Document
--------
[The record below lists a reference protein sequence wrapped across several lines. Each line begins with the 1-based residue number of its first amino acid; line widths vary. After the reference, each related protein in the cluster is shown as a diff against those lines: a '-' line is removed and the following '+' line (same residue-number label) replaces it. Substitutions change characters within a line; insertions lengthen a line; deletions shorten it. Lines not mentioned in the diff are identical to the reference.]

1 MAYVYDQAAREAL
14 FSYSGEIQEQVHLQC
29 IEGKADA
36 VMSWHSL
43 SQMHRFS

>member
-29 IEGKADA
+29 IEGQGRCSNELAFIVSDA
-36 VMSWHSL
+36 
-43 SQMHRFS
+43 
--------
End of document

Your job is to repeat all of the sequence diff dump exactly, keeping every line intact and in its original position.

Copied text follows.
[The record below lists a reference protein sequence wrapped across several lines. Each line begins with the 1-based residue number of its first amino acid; line widths vary. After the reference, each related protein in the cluster is shown as a diff against those lines: a '-' line is removed and the following '+' line (same residue-number label) replaces it. Substitutions change characters within a line; insertions lengthen a line; deletions shorten it. Lines not mentioned in the diff are identical to the reference.]

1 MAYVYDQAAREAL
14 FSYSGEIQEQVHLQC
29 IEGKADA
36 VMSWHSL
43 SQMHRFS

>member
-29 IEGKADA
+29 IEGQGRCSNELAFIVSDA
-36 VMSWHSL
+36 
-43 SQMHRFS
+43 